While people with no growing experience and who have never even smoked the herb are profiting from the emerging legal regime, those who have fought for legalization by risking their personal freedom continue to be the subject of harassment and police enforcement.
As Dana Larsen so brilliantly pointed out in his Huffington Post editorial, the fact that police are targeting cannabis when there are so many other more serious crimes going unenforced is downright criminal.
And like I’ve stated time and time again, we don’t really need the police, that is, government police. Of course, we need security and law enforcement, but without contracts, without market competition, without the ability to withdraw funds and cease paying for subpar services, police actions will always be political.
And right now, the politics of Justin Trudeau is no different from Harper. I wasn’t being sarcastic when I wrote that Harper was the better choice.
I merely assumed that Justin’s idea of legalization would be no different from Harper’s MMPR and therefore, since Harper was running on a platform of tax cuts and balanced budgets, and given that people generally disliked him, I concluded that he was a better choice as a Prime Minister than the selfie-taking drama teacher that has plunged the country into the red and has comforted Canadians with a warmer persona despite no real change in policy.
Certainly, his approach to cannabis isn’t all that different from Harper. Harper introduced the LPs and fought with medical patients over the right to grow. He called cannabis “infinitely worse than tobacco” and claimed the plant was illegal because it threatened “the children” and was tied to organized crime.
Claims, by the way, which evidence in the courtroom has long since debunked.
Fast-forward to Justin’s 2015 win and we’re faced with the same mantra.
Government-approved LPs are the only legal suppliers and it appears it’s going to stay that way.
Marc Emery is back from an American prison but possibly facing life in jail in Canada.
Meanwhile, whenever he’s asked about legalization, Justin repeats the same soundbites over and over, as if he’s never given this topic any real thought. It’s all about the “children” and organized crime. It’s literally the same propaganda bullshit we heard from Stephen Harper.
But again, Harper’s government balanced budgets and cut taxes. His coldness and dictatorial tendencies reminded everyone that the government is not “us,” that a government “of the people, by the people and for the people” is a ridiculous notion so divorced from reality that only a fool suffering from some statist indoctrinated Stockholm Syndrome could believe it.
If Justin Trudeau’s legalization is no different from Stephen Harper’s medical cannabis regime, then Harper really was the better choice.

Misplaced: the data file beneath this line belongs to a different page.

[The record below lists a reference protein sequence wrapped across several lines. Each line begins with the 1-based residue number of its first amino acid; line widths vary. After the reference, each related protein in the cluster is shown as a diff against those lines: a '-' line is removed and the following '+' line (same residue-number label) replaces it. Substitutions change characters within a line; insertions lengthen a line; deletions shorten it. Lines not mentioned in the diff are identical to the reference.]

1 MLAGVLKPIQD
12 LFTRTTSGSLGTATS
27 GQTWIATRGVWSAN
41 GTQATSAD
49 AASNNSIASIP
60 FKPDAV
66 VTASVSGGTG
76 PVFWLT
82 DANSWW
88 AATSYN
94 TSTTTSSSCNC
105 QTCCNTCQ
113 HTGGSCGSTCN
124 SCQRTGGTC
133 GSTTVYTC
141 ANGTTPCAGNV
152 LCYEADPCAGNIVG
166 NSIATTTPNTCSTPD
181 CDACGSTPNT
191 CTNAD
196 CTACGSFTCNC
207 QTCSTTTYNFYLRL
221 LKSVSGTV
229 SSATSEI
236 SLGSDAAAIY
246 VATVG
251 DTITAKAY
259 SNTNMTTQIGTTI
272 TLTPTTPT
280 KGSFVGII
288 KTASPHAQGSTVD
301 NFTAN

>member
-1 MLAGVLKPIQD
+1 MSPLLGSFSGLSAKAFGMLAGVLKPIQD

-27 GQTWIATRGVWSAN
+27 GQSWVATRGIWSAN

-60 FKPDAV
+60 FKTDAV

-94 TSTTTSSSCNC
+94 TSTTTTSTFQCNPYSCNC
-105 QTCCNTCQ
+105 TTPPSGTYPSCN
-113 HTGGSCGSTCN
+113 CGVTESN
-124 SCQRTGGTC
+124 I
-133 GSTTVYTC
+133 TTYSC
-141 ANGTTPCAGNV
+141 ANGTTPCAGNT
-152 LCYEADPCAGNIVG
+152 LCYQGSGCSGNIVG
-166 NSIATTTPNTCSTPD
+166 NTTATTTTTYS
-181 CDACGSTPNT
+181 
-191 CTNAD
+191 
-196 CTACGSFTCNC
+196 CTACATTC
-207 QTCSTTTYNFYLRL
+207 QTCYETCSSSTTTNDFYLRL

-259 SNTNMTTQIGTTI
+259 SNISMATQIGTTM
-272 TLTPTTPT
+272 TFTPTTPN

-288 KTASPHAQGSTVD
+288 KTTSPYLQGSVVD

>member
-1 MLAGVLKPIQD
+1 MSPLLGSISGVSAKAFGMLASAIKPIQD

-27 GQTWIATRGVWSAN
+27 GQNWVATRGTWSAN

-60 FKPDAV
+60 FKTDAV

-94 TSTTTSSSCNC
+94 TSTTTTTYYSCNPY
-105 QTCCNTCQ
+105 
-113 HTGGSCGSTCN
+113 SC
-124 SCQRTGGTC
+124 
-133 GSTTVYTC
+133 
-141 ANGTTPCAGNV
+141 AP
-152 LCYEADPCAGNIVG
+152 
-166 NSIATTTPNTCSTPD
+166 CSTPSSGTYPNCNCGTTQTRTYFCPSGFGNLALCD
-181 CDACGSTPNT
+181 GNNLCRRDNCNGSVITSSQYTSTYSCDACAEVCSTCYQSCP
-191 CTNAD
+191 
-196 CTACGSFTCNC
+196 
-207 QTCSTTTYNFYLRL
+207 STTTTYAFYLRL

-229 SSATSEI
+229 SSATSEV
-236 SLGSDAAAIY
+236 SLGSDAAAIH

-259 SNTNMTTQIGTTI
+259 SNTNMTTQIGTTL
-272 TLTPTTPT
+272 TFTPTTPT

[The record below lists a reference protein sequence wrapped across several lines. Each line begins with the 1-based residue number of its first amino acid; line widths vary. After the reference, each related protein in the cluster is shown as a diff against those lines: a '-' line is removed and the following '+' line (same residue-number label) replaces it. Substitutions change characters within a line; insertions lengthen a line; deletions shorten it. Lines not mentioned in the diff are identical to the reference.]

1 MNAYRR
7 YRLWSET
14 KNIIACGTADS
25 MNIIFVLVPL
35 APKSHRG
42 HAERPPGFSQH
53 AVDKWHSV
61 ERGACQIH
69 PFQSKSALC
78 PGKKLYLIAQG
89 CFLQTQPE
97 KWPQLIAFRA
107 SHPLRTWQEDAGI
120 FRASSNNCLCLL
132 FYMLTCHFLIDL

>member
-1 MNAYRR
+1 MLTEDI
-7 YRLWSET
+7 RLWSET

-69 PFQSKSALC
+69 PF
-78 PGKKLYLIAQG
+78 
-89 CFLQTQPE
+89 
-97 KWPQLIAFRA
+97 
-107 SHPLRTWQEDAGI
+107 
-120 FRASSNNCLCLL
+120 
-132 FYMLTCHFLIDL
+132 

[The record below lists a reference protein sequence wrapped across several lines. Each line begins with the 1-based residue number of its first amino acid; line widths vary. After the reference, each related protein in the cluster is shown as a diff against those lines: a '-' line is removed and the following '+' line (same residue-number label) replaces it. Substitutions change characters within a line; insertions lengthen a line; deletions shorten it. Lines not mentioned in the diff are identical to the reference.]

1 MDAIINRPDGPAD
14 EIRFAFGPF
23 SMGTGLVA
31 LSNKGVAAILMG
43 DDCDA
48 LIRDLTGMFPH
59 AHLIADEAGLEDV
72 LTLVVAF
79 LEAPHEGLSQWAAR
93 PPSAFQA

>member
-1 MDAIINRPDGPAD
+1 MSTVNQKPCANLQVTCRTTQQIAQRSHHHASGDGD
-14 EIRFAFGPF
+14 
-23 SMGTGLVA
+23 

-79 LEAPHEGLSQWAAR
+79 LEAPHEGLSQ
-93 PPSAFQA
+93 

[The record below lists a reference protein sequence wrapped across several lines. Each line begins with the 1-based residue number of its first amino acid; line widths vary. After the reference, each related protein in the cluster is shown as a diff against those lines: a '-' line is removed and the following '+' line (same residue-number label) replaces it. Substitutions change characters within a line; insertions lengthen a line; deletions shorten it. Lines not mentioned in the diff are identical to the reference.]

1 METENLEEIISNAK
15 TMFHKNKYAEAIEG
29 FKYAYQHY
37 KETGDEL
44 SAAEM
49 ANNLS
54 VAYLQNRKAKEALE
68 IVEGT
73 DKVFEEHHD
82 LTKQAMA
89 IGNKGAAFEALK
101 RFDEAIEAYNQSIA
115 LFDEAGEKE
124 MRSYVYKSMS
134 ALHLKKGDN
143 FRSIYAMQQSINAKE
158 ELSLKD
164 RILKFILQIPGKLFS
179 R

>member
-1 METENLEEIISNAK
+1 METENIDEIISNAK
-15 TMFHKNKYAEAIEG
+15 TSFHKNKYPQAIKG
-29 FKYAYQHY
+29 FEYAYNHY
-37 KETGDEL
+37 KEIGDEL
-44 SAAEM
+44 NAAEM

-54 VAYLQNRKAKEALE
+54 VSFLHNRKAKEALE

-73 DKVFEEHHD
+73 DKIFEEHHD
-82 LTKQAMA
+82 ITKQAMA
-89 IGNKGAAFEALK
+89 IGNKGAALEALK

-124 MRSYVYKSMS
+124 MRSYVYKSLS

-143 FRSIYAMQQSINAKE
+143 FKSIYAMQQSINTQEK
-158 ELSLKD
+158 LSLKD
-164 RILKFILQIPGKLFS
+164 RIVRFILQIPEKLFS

At least with Harper, the public was on the side of the cannabis activists. Harper’s imposition that cannabis was worse than tobacco persuaded no one but the hardcore social conservatives who already believed this fallacious statement.
With Trudeau, the public tide has turned. The hardcore activists opening dispensaries are stepping out of line, they should wait for the proper regulations to come into place. And surely, anyone who’s made the government-regulation argument before must be siding with Trudeau.
How certain activists could side with government regulations when it comes to everything else, but then praise the envelope-pushing of the Cannabis Culture stores baffles the mind.
Nevertheless, I hate to say I told you so, but, I “fuckin toad-a-so.” It’s not a matter of a broken clock being right twice a day but recognizing that the state does not work in the public interest. It has its own purpose, its own goals, and ambitions.
The Emerys’ arrest, the crackdown on dispensaries even in municipalities where regulation exists, the arrest of legitimate medical patients — is this what cannabis-consuming Canadians had in mind when many of them voted Liberal?
I hope these people now see the political world for what it is. Politicians don’t work for us, they work for special interests.
Trudeau never ran on the platform of recognizing the intrinsic rights of Canadians who consume cannabis. From the get-go, he promised legislation to legalize, restrict, and regulate cannabis.
In theory, democratic legislation embodies the will of the majority. In practice, as public choice economists have demonstrated ad nauseam, politically adept rent-seekers shape legislation to impose their will on others.
Hence, it’s better to have no legalization legislation than Trudeau’s crony-capitalist model. And thus, Harper was the better choice.